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Cretaceous Monzonite-Granite-Migmatite Velitkenay Complex: Petrology, Geochemistry of Rocks and Zircons (U-Pb, Hf, O) as Applied to Reconstructing the Evolution of Magmatism and Continental Crust in Artic Alaska–Chukotka Block

Abstract

The Velitkenay monzonite-granite-migmatite massif is a granite-core gneiss dome on the Arctic coast of Chukotka and a key outcrop for understanding mid-Cretaceous magmatism and metamorphism of the Arctic Alaska–Chukotka terrane. The petrology and geologic history of the complex were investigated using whole rock major and trace element and isotopic analyses (Sr, Nd and Pb), as well as electron microprobe thermobarometry, zircon U-Pb geochronology, trace element geochemistry, and O and Lu-Hf isotopic methods. The massif consists of two distinctive Albian plutonic suites. Deformed 106–103 Ma monzonitoids represent the early phase of plutonism; they were melted from a relatively mature crustal source with the bulk composition εNd(i) from –5.5 to –7.9; TNd (DM-2st) = 1.4–1.6 Ga, and zircon composition εHf(i) from –11 to –7, δ18O from 10 to 8.4; and they evolved via assimilation and fractional crystallization processes. Late phase 102–101 Ma leucogranites (εNd(i) from –3.8 to –6.7, TNd (DM-2st) = 1.2–1.4 Ga) formed from melting of Neoproterozoic orthogneisses with mantlelike zircon (εHf(i) from +11 to +13, δ18O ~ 5.8) and differ from early phase monzonitoids by the systematic presence of inherited Neoproterozoic (660–600 Ma) zircon xenocrysts. Migmatized Neoproterozoic orthogneisses are exposed in the central part of the dome, whereas the country rock on the flanks of the dome are paragenisses and schists with Devonian protolith ages. The intrusion of monzonitoid magmas was syntectonic with early stages of exhumation of the Velitkenay massif, whereas the leucogranite phase of magma intruded after peak metamorphism and does not exhibit ductile deformation. Based on subhorizontal mineral stretching lineations along the flanks of the dome and overall sigmoidal plan view of the massif, structural doming appears related to localized transtension in a more regional dextral strike-slip geodynamic environment. U-Pb isotope-geochronological data make it possible to distinguish seven episodes of granitoid magmatism, of which three major, in terms of volume (Aptian Bilibino, Albian Chaun, and Turonian-Coniacian Okhotsk-Chukotka granitoid magmatism subprovince), reflect the maximum rates of growth and modification of the Chukotka crust. Subordinate, in terms of volume, magmatic events of the Neoproterozoic, Devonian, Permian-Triassic, Late Jurassic, and Valanginian-Hauterivian have also been reconstructed.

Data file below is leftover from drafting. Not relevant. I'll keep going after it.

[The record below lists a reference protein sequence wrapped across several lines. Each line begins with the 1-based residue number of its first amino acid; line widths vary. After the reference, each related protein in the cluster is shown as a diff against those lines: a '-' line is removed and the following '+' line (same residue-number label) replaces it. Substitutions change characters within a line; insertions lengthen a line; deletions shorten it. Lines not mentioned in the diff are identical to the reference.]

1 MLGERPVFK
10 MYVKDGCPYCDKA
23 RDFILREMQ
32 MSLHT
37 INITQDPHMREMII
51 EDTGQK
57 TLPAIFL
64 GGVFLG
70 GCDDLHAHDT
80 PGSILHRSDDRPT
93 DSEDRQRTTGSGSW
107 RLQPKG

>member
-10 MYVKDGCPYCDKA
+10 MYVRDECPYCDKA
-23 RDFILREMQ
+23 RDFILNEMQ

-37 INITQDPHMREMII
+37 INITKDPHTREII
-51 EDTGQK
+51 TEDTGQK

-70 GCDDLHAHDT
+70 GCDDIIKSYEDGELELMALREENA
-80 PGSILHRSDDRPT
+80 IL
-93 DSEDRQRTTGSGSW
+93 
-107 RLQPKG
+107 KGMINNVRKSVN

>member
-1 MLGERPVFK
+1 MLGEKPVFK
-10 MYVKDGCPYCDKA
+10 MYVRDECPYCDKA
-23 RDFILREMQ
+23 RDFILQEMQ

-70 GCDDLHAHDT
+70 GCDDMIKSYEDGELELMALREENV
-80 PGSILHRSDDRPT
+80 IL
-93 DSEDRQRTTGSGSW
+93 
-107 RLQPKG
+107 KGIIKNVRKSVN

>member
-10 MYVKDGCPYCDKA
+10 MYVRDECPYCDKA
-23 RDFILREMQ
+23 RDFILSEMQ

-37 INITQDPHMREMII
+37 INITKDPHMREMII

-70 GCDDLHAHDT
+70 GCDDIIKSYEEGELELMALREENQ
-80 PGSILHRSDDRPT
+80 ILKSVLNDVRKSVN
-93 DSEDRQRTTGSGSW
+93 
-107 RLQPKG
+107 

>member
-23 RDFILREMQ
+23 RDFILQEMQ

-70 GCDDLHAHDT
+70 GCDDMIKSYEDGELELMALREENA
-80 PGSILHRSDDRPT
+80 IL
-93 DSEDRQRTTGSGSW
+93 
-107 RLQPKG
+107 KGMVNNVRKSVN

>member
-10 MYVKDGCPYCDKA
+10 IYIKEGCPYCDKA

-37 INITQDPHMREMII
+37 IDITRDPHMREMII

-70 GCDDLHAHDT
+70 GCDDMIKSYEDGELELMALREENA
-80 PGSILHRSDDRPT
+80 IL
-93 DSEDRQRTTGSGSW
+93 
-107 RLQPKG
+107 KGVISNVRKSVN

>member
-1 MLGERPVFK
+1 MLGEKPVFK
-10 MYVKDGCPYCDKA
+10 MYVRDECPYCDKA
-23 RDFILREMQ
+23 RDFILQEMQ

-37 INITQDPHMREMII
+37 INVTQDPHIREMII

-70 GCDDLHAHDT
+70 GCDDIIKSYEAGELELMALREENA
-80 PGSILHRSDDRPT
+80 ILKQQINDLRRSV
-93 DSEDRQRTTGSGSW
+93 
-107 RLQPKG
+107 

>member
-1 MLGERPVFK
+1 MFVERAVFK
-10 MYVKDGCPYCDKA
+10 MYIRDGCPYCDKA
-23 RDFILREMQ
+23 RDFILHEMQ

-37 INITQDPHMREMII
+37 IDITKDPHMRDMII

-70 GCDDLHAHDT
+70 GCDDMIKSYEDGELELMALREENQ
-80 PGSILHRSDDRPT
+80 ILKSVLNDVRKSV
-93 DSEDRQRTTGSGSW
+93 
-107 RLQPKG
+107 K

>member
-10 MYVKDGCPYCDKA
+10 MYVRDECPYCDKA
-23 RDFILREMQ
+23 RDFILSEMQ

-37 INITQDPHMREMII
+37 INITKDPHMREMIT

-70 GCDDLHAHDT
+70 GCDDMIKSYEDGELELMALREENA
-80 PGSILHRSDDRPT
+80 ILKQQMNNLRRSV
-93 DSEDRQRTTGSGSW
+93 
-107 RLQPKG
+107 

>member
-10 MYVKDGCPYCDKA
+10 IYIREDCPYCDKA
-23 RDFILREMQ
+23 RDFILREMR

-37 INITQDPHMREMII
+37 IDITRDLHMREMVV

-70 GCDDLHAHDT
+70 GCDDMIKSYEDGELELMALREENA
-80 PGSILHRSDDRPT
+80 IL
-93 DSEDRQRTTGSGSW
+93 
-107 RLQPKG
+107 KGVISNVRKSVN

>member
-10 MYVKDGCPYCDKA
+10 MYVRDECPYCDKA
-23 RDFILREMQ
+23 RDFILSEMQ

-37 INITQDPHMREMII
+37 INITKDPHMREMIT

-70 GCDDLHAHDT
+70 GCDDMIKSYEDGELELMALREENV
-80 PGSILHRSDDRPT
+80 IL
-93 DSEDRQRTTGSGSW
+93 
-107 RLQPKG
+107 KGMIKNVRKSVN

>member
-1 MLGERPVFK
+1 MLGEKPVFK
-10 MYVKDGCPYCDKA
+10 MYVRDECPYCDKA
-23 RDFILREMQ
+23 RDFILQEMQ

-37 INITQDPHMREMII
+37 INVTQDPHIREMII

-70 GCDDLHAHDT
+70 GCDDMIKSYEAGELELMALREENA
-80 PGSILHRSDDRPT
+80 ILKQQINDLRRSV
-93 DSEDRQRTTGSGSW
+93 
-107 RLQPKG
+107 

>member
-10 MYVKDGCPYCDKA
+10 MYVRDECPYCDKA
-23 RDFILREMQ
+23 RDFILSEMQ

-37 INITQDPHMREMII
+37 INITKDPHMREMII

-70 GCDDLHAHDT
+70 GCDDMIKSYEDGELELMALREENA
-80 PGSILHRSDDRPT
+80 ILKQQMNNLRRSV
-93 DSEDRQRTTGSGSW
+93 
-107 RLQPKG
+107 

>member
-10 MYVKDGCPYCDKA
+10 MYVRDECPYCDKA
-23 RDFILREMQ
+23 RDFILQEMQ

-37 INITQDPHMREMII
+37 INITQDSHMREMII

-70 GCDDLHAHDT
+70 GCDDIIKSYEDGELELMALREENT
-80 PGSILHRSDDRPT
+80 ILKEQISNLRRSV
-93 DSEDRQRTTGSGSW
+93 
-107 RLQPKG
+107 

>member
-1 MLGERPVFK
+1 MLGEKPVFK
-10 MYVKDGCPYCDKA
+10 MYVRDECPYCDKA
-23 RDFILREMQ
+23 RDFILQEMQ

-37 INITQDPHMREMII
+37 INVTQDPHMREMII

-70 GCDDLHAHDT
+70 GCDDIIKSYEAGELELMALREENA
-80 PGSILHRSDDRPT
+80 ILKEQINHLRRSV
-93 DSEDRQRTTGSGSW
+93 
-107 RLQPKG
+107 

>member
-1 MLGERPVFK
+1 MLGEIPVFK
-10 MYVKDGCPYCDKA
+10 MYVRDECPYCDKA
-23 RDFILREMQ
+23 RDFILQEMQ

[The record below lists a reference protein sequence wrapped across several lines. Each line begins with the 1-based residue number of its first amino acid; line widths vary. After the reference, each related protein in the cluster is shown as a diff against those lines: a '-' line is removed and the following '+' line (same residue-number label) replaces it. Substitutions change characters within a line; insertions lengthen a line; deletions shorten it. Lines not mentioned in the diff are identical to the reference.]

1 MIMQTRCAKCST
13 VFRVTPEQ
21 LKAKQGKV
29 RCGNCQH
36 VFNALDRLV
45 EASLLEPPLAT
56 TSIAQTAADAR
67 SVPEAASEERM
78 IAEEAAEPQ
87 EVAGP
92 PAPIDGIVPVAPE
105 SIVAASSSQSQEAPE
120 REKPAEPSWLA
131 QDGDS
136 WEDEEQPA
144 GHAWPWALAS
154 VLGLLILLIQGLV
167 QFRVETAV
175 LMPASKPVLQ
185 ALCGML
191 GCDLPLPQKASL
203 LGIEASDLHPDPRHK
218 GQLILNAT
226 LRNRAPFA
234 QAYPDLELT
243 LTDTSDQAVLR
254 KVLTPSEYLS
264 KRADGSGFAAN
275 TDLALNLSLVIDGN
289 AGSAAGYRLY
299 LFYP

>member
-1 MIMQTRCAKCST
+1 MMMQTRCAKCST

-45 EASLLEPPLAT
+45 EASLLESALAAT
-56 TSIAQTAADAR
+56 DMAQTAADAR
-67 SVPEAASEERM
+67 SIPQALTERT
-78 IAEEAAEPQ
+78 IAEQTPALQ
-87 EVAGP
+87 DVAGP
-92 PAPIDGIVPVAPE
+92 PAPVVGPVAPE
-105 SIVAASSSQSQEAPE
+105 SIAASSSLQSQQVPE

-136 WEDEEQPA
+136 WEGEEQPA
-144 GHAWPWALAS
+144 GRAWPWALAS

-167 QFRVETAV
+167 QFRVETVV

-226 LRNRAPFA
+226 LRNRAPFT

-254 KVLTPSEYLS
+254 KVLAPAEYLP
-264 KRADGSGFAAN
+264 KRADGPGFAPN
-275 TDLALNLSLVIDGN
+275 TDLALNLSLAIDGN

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Notes

  1. Additional materials for the Russian and English online versions of the article on the websites https://elibrary.ru/ and http://link.springer.com/ respectively provide: ESM_1.xlsx (Suppl. 1)—Results of U-Pb SHRIMP-RG dating of zircon from the Velitkenay monzonite–granite–migmatite complex and Chukotka granite massifs; ESM_2.xlsx (Suppl. 2)—Hf and O isotope composition in zircons from granitoids and orthogneisses of Chukotka.

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ACKNOWLEDGMENTS

The authors are grateful to M.V. Luchitskaya and A.A. Sorokin for comments that improved the text of the manuscript.

Funding

The research was supported by a CRDF grant RUG1-7089-XX-13 (field work, isotope-geochronological studies of zircon), as well as Russian Science Foundation grant no. 20-17-00169 and SEC “North: Territory of Sustainable Development” (final isotopic geochemistry study of rocks, finalizing of manuscript).

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Akinin, V.V., Polzunenkov, G.O., Gottlieb, E.S. et al. Cretaceous Monzonite-Granite-Migmatite Velitkenay Complex: Petrology, Geochemistry of Rocks and Zircons (U-Pb, Hf, O) as Applied to Reconstructing the Evolution of Magmatism and Continental Crust in Artic Alaska–Chukotka Block. Petrology 30, 227–257 (2022). https://doi.org/10.1134/S086959112203002X

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  • DOI: https://doi.org/10.1134/S086959112203002X

Keywords:

  • continental crust
  • granitoid magmatism
  • isotopic geochemistry
  • zircon
  • U-Pb
  • Hf and O isotope systems
  • SIMS method
  • Arctic Alaska–Chukotka terrane
  • Arctic